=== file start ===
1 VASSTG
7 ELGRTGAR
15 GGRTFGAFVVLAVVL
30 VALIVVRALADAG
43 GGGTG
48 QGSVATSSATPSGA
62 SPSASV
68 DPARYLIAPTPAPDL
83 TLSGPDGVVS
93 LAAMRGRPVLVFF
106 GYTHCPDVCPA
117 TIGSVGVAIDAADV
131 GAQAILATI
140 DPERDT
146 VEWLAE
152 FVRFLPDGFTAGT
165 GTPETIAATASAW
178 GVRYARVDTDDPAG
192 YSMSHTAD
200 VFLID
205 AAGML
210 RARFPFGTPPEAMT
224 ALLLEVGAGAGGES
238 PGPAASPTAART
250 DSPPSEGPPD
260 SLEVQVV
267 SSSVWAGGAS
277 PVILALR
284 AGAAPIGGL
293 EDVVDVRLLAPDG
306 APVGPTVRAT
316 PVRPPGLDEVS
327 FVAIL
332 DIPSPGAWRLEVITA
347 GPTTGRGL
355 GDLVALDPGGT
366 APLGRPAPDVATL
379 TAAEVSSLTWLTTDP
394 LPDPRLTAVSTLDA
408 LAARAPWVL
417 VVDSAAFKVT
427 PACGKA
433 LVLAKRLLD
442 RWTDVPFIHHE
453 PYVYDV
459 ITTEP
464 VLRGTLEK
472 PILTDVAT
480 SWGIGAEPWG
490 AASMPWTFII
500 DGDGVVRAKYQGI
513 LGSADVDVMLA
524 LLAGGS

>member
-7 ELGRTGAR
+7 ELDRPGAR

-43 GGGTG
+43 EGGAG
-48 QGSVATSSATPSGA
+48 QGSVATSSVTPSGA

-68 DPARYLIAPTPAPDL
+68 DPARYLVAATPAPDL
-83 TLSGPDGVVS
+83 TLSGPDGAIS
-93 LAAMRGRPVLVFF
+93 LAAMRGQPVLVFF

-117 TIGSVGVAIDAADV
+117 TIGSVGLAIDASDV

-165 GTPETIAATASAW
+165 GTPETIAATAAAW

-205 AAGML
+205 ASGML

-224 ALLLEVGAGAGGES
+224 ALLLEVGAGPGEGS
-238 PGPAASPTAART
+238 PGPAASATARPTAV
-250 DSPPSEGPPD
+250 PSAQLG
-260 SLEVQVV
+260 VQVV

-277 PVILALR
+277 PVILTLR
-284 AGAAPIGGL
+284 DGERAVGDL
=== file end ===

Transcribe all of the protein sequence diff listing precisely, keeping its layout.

1 VASSTG
7 ELGRTGAR
15 GGRTFGAFVVLAVVL
30 VALIVVRALADAG
43 GGGTG
48 QGSVATSSATPSGA
62 SPSASV
68 DPARYLIAPTPAPDL
83 TLSGPDGVVS
93 LAAMRGRPVLVFF
106 GYTHCPDVCPA
117 TIGSVGVAIDAADV
131 GAQAILATI
140 DPERDT
146 VEWLAE
152 FVRFLPDGFTAGT
165 GTPETIAATASAW
178 GVRYARVDTDDPAG
192 YSMSHTAD
200 VFLID
205 AAGML
210 RARFPFGTPPEAMT
224 ALLLEVGAGAGGES
238 PGPAASPTAART
250 DSPPSEGPPD
260 SLEVQVV
267 SSSVWAGGAS
277 PVILALR
284 AGAAPIGGL
293 EDVVDVRLLAPDG
306 APVGPTVRAT
316 PVRPPGLDEVS
327 FVAIL
332 DIPSPGAWRLEVITA
347 GPTTGRGL
355 GDLVALDPGGT
366 APLGRPAPDVATL
379 TAAEVSSLTWLTTDP
394 LPDPRLTAVSTLDA
408 LAARAPWVL
417 VVDSAAFKVT
427 PACGKA
433 LVLAKRLLD
442 RWTDVPFIHHE
453 PYVYDV
459 ITTEP
464 VLRGTLEK
472 PILTDVAT
480 SWGIGAEPWG
490 AASMPWTFII
500 DGDGVVRAKYQGI
513 LGSADVDVMLA
524 LLAGGS

>member
-7 ELGRTGAR
+7 ELDRPGAR

-43 GGGTG
+43 EGGAG
-48 QGSVATSSATPSGA
+48 QGSVATSSVTPSGA

-68 DPARYLIAPTPAPDL
+68 DPARYLVAATPAPDL
-83 TLSGPDGVVS
+83 TLSGPDGAIS
-93 LAAMRGRPVLVFF
+93 LAAMRGQPVLVFF

-117 TIGSVGVAIDAADV
+117 TIGSVGLAIDASDV

-165 GTPETIAATASAW
+165 GTPETIAATAAAW

-205 AAGML
+205 ASGML

-224 ALLLEVGAGAGGES
+224 ALLLEVGAGPGEGS
-238 PGPAASPTAART
+238 PGPAASATARPTAV
-250 DSPPSEGPPD
+250 PSAQLG
-260 SLEVQVV
+260 VQVV

-277 PVILALR
+277 PVILTLR
-284 AGAAPIGGL
+284 DGERAVGDL